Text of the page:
It is particularly concerned about Beijing’s military actions in the East and South China Seas. Israel has previously traded weapons with China and is the second-largest foreign supplier of arms after Russia.

China has accumulated a large arsenal of advanced military equipment and technology. The US has strongly opposed Israel’s arms trade with China. However, Israel has largely ignored Washington’s objections.

Some observers suspect Israel and China’s close trade relationship is the reason Japan has chosen to boost defense cooperation with Israel.

Japanese military strategists have been looking for ways to ease their defensive reliance on the US, potentially viewing Israel as a source of weapons and technology to strengthen Tokyo’s military power in the region.

But with the signing of the new defense deal with Israel, is Tokyo still in a position to mediate between Israel and Palestine?

Waleed Siam, the Palestinian Authority’s ambassador to Tokyo, told Arab News Japan that the Japanese government is “mostly supportive” of the two sides.

“Japan has a long history with Israel, but I believe Japan could still be part of the neutrality in helping both sides achieve settlements,” he said.

Siam said Palestinians, and the Arab world in general, have great respect for Japan, noting that Tokyo “always has supported the Palestinians to the highest degree, through many UN organizations.

“Japan is committed to helping the state of Palestine and has also always stuck to the UN resolution, refusing to recognize East Jerusalem as Israel’s capital and never recognized Israel’s illegal settlements.”




Palestinian Prime Minister Rami Hamdallah (2nd-L) and Japanese PM Fumio Kishida talk during their bilateral meeting at Akasaka Palace state guest house in Tokyo on September 28, 2022. (AFP)

Asked whether Japan should have first reassured the Palestinian side of its continued neutrality before striking its security deal with Israel, Siam said Tokyo has the “right to do what it wants.”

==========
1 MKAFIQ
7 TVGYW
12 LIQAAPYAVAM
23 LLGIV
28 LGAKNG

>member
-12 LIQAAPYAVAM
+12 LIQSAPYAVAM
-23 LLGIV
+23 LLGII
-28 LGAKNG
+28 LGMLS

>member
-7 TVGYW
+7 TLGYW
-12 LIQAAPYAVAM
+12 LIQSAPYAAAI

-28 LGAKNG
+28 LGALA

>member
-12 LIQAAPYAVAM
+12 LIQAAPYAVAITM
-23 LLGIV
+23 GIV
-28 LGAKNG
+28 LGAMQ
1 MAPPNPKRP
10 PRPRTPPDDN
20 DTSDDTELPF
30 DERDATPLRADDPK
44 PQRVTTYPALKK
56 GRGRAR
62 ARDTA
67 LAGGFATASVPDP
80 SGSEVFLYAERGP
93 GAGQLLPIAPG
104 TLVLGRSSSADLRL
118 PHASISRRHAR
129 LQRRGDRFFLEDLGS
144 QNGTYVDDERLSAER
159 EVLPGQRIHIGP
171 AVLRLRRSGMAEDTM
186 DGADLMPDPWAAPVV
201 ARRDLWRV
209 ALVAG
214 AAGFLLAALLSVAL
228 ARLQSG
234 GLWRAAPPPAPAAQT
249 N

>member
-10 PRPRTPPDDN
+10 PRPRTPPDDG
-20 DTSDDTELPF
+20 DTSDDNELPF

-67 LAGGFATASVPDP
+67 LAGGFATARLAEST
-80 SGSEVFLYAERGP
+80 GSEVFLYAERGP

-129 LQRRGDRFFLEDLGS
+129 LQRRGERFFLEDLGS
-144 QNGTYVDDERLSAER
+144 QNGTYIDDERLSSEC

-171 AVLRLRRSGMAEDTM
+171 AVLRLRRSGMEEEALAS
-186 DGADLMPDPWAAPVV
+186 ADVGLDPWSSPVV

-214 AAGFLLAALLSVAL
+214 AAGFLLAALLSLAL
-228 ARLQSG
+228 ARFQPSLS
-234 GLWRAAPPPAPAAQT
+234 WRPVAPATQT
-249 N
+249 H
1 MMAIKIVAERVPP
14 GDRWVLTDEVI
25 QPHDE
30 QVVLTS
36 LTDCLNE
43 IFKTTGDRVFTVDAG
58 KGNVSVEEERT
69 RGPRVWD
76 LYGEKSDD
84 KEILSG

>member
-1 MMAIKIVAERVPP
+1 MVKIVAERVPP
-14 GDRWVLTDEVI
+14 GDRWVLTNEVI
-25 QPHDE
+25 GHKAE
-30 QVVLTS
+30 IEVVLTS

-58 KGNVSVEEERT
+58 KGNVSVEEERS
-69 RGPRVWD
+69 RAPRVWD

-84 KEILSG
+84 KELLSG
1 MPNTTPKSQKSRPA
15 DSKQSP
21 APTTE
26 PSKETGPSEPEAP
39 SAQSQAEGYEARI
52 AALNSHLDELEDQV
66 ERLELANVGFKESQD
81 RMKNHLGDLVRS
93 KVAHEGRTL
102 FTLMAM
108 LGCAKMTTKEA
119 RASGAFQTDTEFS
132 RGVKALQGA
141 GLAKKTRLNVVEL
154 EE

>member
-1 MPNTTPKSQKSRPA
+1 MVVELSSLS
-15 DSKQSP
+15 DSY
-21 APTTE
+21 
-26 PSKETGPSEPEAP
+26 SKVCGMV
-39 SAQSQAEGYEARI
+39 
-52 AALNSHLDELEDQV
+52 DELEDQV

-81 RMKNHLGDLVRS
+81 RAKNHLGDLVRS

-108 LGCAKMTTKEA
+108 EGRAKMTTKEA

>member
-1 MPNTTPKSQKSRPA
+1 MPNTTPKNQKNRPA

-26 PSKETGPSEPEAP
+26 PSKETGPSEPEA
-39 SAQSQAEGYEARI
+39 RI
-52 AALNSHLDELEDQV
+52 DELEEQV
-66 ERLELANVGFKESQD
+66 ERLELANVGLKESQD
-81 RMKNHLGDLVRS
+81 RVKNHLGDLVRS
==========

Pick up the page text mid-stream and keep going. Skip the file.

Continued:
He added: “Japan does not have to guarantee anything, because it stands very firm on its conviction with the international community and the UN resolution. It supports a two-state solution and the Palestinians’ right to independence.

“Even during the Trump period, when the former US president was pressuring everyone to recognize Jerusalem as the capital of Israel, Japan stood strong in the UN and voted against it.”

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However, Siam believes any country that signs an agreement with Israel should also place an emphasis on compliance with international law and human rights.

“I call on Japan to use this kind of deep friendship with Israel to put pressure on the Israelis to comply with international law,” said Siam. “If the international community does not stand together and pressure Israel into a two-state solution, there will never be peace.”

Israel has been the “largest obstacle” to finalizing a large agro-industrial park and logistics initiative in Jericho, proposed by Japan, called the “Corridor for Peace,” said Siam.

Japan, he argues, could utilize its deepening relations with Israel to help finalize the project.

During the 11-day war in Gaza in May 2021, Japan was adamant that all UN resolutions and international laws should be followed, reiterating its “clear, respecting and supporting” position in the conflict, said Siam.

Japan has long framed itself as the country most capable of negotiating a peace settlement between Israel and the Palestinians.

In the final analysis, few can argue that strengthening its military capabilities and investing in defense technology is a step in the right direction by Japan. But it clearly needs to be more diplomatic in pulling them off.

 

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UN launches record $51.5bn emergency funding appeal

Updated 53 min 26 sec ago

UN launches record $51.5bn emergency funding appeal

  • United Nations: 339 million people worldwide will need some form of emergency assistance next year
  • UN aid chief Martin Griffiths: ‘next year is going to be the biggest humanitarian program’ the world has ever seen